Florida Voting Rights To Be Restored Tuesday For Felons Despite GOP Efforts To Stall It

Florida Voting Rights To Be Restored Tuesday For Felons Despite GOP Efforts To Stall It

There was some doubt that Florida’s Amendment 4 would become a reality on Jan. 8. after Republican lawmakers led by Gov.-elect Ron DeSantis tried using stall tactics until legislators could approve the language of the amendment.

However, organizers behind the amendment say it’s self-executing and can’t be changed. Election supervisors say eligible voter registration applications will be accepted after midnight on Tuesday for most felons who have completed the terms of their sentences.

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Tuesday will be a historic day in Florida when up to 1.4 million former felons in the state have their right to vote restored. It has been described as one of the largest enfranchisements of U.S. citizens in the past 100 years, HuffPost reported. Most ex-felons in the state who have completed their sentence, including probation and parole, can register to vote online or at their local elections office starting Jan. 8. Felons convicted of murder or a felony sexual offense are excluded.

“It’ll be a joyous day,” a pastor who was convicted of armed robbery as a teenager told The Washington Post.

“I’m very excited to get to vote again,” said a Vietnam veteran who was convicted of growing marijuana.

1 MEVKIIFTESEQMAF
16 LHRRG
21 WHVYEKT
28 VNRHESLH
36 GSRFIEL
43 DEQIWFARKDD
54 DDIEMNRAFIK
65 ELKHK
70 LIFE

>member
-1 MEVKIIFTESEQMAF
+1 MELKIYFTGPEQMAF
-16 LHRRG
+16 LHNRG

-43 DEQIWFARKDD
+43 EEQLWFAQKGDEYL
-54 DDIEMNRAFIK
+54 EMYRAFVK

Since the midterm elections, uncertainty has been growing over how and when Amendment 4 will take effect. This created confusion among county election officials and raised the prospect of lawsuits over the voting rights of about 1.4 million people convicted of felonies, The Hill reported.

People learn about Amendment 4 at Charles Hadley Park in Miami on Oct. 22, 2018. Wilfredo Lee—AP

DeSantis said that the constitutional amendment shouldn’t go into effect until state lawmakers approve an implementation bill, WTSP 10 News reported.

County supervisors of elections said they weren’t getting guidance from the Florida Department of State on how to implement the new law.

However several elections supervisors told the Tampa Bay Times this week that Amendment 4 will become effective at midnight on Jan. 8 and eligible voter registrations will be accepted.

Michael Ertel, the incoming elections chief for the state, recently told the Orlando Sentinel that he saw no reason why ex-felons who’ve completed all of the conditions of their sentences shouldn’t be able to register to vote on Tuesday.

Florida’s laws against allowing people with felony records to vote were among the toughest in the U.S. Just two other states — Kentucky and Iowa — have permanently disenfranchised felons. In November, almost 65 percent of Florida voters approved Amendment 4 to reinstate the voting rights of most felons.

Florida Rights Restoration Coalition is a grassroots, membership-based organization run by returning citizens who’ve led efforts to restore voting rights in Florida.

“People from all walks of life overwhelmingly voted to support Amendment 4 and the simple premise that when a debt is paid, it is paid,” the coalition said in a Dec. 13 press release in response to DeSantis’ stall tactics.

“Any attempt to delay Florida citizens from registering to vote will be a direct contradiction of both the constitution and the will of the people,” said coalition Executive Director Desmond Meade.

The coalition has been encouraging people from all over Florida who are impacted by the amendment to register to vote at the local supervisor of elections office on Jan. 8.

“For those of us who have been waiting decades to vote, Jan. 8 is going to be a celebration,” said coalition Director Neil Volz.  “ … one that has the support of both of the constitution and the people.”

Its site was full of stories of